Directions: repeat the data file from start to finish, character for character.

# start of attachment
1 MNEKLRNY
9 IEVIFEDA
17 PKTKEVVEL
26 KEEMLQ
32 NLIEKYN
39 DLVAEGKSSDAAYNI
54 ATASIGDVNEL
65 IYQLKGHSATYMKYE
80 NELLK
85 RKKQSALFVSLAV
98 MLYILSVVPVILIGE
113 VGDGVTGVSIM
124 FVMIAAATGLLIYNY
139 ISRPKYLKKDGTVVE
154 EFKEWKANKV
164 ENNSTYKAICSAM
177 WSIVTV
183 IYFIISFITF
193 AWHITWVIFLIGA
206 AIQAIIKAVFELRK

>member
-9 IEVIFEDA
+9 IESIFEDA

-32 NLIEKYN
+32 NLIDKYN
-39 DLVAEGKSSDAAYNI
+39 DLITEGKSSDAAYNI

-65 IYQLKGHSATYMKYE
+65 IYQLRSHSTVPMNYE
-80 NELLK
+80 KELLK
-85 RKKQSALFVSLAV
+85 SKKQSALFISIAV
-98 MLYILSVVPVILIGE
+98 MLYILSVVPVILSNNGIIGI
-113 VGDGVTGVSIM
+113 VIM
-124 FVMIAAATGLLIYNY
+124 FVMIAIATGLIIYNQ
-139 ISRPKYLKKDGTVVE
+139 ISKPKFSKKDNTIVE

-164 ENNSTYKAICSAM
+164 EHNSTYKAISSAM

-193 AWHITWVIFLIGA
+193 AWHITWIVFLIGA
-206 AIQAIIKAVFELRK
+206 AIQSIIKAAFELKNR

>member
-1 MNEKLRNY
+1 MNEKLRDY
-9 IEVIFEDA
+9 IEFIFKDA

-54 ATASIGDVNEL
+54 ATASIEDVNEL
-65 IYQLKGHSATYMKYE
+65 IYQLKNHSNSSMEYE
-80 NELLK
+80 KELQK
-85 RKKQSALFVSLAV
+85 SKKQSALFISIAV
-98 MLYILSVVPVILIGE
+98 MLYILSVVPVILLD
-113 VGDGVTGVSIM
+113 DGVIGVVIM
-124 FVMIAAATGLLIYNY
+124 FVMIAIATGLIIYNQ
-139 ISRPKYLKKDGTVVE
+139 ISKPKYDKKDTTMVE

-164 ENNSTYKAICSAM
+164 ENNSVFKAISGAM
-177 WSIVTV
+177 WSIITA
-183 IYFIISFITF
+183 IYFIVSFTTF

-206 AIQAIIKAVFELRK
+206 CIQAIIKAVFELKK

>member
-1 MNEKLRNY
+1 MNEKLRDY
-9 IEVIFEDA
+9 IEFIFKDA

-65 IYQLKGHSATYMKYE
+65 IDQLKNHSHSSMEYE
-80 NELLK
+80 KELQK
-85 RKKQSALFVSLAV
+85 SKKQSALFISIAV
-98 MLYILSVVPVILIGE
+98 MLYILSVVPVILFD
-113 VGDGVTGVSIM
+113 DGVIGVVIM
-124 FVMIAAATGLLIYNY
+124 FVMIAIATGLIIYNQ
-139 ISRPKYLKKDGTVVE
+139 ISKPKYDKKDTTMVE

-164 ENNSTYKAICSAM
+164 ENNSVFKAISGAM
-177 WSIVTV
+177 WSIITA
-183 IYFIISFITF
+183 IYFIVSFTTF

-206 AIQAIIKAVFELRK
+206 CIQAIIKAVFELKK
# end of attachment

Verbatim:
1 MNEKLRNY
9 IEVIFEDA
17 PKTKEVVEL
26 KEEMLQ
32 NLIEKYN
39 DLVAEGKSSDAAYNI
54 ATASIGDVNEL
65 IYQLKGHSATYMKYE
80 NELLK
85 RKKQSALFVSLAV
98 MLYILSVVPVILIGE
113 VGDGVTGVSIM
124 FVMIAAATGLLIYNY
139 ISRPKYLKKDGTVVE
154 EFKEWKANKV
164 ENNSTYKAICSAM
177 WSIVTV
183 IYFIISFITF
193 AWHITWVIFLIGA
206 AIQAIIKAVFELRK

>member
-9 IEVIFEDA
+9 IESIFEDA

-32 NLIEKYN
+32 NLIDKYN
-39 DLVAEGKSSDAAYNI
+39 DLITEGKSSDAAYNI

-65 IYQLKGHSATYMKYE
+65 IYQLRSHSTVPMNYE
-80 NELLK
+80 KELLK
-85 RKKQSALFVSLAV
+85 SKKQSALFISIAV
-98 MLYILSVVPVILIGE
+98 MLYILSVVPVILSNNGIIGI
-113 VGDGVTGVSIM
+113 VIM
-124 FVMIAAATGLLIYNY
+124 FVMIAIATGLIIYNQ
-139 ISRPKYLKKDGTVVE
+139 ISKPKFSKKDNTIVE

-164 ENNSTYKAICSAM
+164 EHNSTYKAISSAM

-193 AWHITWVIFLIGA
+193 AWHITWIVFLIGA
-206 AIQAIIKAVFELRK
+206 AIQSIIKAAFELKNR

>member
-1 MNEKLRNY
+1 MNEKLRDY
-9 IEVIFEDA
+9 IEFIFKDA

-54 ATASIGDVNEL
+54 ATASIEDVNEL
-65 IYQLKGHSATYMKYE
+65 IYQLKNHSNSSMEYE
-80 NELLK
+80 KELQK
-85 RKKQSALFVSLAV
+85 SKKQSALFISIAV
-98 MLYILSVVPVILIGE
+98 MLYILSVVPVILLD
-113 VGDGVTGVSIM
+113 DGVIGVVIM
-124 FVMIAAATGLLIYNY
+124 FVMIAIATGLIIYNQ
-139 ISRPKYLKKDGTVVE
+139 ISKPKYDKKDTTMVE

-164 ENNSTYKAICSAM
+164 ENNSVFKAISGAM
-177 WSIVTV
+177 WSIITA
-183 IYFIISFITF
+183 IYFIVSFTTF

-206 AIQAIIKAVFELRK
+206 CIQAIIKAVFELKK

>member
-1 MNEKLRNY
+1 MNEKLRDY
-9 IEVIFEDA
+9 IEFIFKDA

-65 IYQLKGHSATYMKYE
+65 IDQLKNHSHSSMEYE
-80 NELLK
+80 KELQK
-85 RKKQSALFVSLAV
+85 SKKQSALFISIAV
-98 MLYILSVVPVILIGE
+98 MLYILSVVPVILFD
-113 VGDGVTGVSIM
+113 DGVIGVVIM
-124 FVMIAAATGLLIYNY
+124 FVMIAIATGLIIYNQ
-139 ISRPKYLKKDGTVVE
+139 ISKPKYDKKDTTMVE

-164 ENNSTYKAICSAM
+164 ENNSVFKAISGAM
-177 WSIVTV
+177 WSIITA
-183 IYFIISFITF
+183 IYFIVSFTTF

-206 AIQAIIKAVFELRK
+206 CIQAIIKAVFELKK